On Thursday, Oct. 13, Ithaca College joined an Occupy Wall Street movement with over ninety-two other colleges, with close to 200 students as well as some faculty participating in a walk out at 4:30 pm.
Students marched around the academic quad carrying signs similar to those held by protesters at the rally on the Commons last Wednesday. Some were more specific to how the current financial situation relates to students, such as a sign that read, “Thanks for the diploma … now what about my loans?” Chants included, “Hey hey, ho ho, corporate greed has got to go,” “United we stand, divided we fall,” and “Tell me what democracy looks like; this is what democracy looks like.”
The event followed with a series of speakers, who “took to the podium” at Free Speech Rock in front of the campus center. The first speaker was Ithaca College Politics Professor Tom Shevory, who talked about the history that led the current situation. Occupy Wall Street, Shevory said, is filling a “political vacuum” where political leaders have not held investment bankers accountable for their actions that have led to the crash of the banking system as well as vast inequalities and high unemployment.
Asking these bankers to be accountable, Shevory said, is a modest request.
“I think that’s one of the reasons this movement has so much energy – because it is a just movement.” Shevory said.
The next two speakers were Michael Smith, Associate Professor in both the history and environmental studies departments at Ithaca College, and Bob Proehl of Buffalo Street Books, which almost closed in Spring 2010 before switching to a co-op ownership business plan. Proehl talked to the crowd about the effects that large corporations can have on small businesses.
It began to rain, but no one moved. Between speakers, the crowd chanted, “Is the rain going to stop us? No! No!”
Several students, including organzers of the event, also addressed the gathering.
Hana Raskin, one of the organizers of the walkout, commended the crowd for their spirit of unity.
“We’re here today as Park students, as business students, as environmental studies students. We’re here from big cities, from small towns, but we’re standing here today united, and we’re brought together by our similarities rather than being divided by our differences,” she said. Rasking is from New York City and is protesting at Wall Street this weekend.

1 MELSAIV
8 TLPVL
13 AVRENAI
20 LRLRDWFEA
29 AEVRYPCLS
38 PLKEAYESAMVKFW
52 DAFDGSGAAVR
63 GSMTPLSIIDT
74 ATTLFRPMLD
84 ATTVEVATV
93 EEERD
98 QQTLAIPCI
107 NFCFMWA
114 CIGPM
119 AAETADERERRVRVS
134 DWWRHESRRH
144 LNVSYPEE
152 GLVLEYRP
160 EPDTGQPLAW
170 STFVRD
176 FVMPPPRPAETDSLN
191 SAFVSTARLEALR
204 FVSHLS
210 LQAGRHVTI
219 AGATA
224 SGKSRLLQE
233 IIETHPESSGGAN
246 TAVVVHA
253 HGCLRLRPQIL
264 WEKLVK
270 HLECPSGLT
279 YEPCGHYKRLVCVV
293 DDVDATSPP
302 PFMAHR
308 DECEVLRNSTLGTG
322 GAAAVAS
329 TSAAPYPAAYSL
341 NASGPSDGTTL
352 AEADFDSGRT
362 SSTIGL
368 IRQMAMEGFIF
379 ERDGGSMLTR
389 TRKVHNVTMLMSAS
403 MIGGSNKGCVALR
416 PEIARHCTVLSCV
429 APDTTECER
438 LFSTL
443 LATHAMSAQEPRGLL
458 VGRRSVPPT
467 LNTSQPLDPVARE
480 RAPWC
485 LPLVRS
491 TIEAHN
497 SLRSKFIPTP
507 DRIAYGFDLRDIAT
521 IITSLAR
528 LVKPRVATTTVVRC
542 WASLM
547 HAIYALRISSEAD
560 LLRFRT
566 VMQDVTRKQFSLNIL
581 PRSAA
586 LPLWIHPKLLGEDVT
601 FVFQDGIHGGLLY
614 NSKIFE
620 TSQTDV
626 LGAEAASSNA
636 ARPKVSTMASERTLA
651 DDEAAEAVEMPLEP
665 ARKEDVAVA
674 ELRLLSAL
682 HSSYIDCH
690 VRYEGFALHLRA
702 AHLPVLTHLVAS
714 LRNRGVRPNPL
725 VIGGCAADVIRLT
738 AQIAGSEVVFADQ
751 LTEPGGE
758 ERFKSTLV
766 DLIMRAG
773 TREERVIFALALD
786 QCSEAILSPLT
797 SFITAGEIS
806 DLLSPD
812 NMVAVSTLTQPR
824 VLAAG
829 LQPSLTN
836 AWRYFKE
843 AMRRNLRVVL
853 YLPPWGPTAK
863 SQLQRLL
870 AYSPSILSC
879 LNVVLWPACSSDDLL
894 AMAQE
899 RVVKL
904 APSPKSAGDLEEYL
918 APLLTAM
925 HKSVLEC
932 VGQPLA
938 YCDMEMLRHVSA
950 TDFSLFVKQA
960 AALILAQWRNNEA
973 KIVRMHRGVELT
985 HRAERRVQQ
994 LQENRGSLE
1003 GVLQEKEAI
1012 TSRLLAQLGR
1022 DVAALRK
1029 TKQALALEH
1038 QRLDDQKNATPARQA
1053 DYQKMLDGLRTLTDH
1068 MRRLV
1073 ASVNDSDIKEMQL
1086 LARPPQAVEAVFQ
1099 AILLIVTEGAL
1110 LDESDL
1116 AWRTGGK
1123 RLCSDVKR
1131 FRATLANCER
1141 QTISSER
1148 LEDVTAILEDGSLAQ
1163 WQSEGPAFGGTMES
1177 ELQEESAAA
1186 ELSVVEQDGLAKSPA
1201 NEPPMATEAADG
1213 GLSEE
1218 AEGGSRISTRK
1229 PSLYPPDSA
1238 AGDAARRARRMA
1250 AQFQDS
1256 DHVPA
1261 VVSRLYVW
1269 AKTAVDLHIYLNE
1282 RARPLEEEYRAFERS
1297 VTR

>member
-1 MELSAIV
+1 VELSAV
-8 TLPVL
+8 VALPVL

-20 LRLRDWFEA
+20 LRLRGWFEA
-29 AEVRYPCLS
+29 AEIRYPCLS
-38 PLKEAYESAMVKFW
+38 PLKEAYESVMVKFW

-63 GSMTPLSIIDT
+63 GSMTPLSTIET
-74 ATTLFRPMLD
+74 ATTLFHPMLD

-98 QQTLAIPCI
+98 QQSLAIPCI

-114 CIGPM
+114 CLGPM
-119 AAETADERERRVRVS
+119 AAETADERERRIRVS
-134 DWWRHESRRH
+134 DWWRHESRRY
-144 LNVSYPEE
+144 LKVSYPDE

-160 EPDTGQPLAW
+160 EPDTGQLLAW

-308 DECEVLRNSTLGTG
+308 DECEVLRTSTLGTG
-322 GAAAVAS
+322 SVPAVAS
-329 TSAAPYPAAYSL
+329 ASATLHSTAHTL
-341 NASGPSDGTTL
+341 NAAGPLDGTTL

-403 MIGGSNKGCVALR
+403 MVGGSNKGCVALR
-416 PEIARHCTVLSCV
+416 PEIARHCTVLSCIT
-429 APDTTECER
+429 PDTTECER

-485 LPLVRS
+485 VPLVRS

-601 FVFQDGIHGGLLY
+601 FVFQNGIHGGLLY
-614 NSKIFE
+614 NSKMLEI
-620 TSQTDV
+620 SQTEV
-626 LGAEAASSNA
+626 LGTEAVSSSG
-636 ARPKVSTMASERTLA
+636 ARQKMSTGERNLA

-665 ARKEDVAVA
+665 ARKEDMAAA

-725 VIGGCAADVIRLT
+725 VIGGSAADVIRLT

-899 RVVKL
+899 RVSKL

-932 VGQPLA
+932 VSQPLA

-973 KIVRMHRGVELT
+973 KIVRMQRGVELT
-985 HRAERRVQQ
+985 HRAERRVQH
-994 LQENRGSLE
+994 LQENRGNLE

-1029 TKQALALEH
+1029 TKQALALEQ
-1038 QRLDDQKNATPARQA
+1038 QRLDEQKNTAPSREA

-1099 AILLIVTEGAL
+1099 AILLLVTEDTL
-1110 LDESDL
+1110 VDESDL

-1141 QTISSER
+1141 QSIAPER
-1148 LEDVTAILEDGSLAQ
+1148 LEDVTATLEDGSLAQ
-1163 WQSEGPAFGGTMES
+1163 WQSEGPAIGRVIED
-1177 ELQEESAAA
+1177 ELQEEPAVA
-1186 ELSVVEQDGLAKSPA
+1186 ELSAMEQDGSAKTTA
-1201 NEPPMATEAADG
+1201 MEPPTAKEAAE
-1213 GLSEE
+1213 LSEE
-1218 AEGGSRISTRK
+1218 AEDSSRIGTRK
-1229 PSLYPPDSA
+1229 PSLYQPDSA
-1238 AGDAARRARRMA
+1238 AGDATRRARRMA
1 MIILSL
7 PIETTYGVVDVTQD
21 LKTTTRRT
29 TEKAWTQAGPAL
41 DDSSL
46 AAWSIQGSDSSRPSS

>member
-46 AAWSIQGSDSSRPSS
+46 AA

Following the speakers at Free Speech Rock, students marched around the academic quad again, continuing to hold their signs and chant in solidarity with the Occupy Wall Street Movement.
The event closed with students standing in a large circle in front of the entrance to the campus center. Anyone was free to address the crowd in the megaphone used previously in the demonstration.
Senior Pete Blanchard encouraged students to get to the protests in New York City as soon as possible.
The organizers announced that on Tuesday at noon, there will be an Ithaca College General Assembly on campus following a similar format to the meetings in Dewitt Park where working groups will be formed within the local movement.
At the end of the gathering, the organizers of the walkout collected names for a ride share to the occupation in New York City this weekend.
Later in the day on Thursday, in Dewitt Park, the grassroots movement of Ithaca and surrounding towns held their second meeting in Dewitt Park at 7:00 pm. Members from the previous meeting, as well as new attendees, showed up.
Raskin and another organizer of the campus walkout, IC senior Ren Ostry, were present at the meeting. They invited the members of the local movement to the Ithaca College General Assembly on Tuesday, encouraging the two groups to work together.
The meeting opened with a review of the hand signals for the meeting practices. It followed into updates from the working groups, who have started meeting regularly. Participants were then given a forum to make announcements about upcoming solidarity events in the area, such as a rally in downtown Binghamton Saturday and a rally at Cornell University at noon today.
During the soap boxing portion of the meeting, a question that had been brought up at the open meeting Sunday —but left some still feeling unsatisfied — was revisited: Beyond declaring solidarity with the protesters on Wall Street, what are our goals?
This time, the question opened a discussion of how to take the “macro” movement at Wall Street and make it into a “micro” movement locally.
Mike, of Ithaca, suggested that before the next meeting, everyone thinks of their community and what may hold them down. As a recent graduate of Ithaca College, he gave the example of loans for students.
“If all of these other Occupy movements dropped off the face of the earth, what would we do here?” he asked.
The General Assembly methods will continue meeting twice weekly, once on the weekend and once during the week to allow for the greatest amount of participation.
Junior journalism major Gena Mangiaratti has been following the “Occupy Wall Street” movement in Ithaca and nationally. Check out all of her entries about the protests HERE. And read all of Buzzsaw’s coverage of the Occupy movement HERE.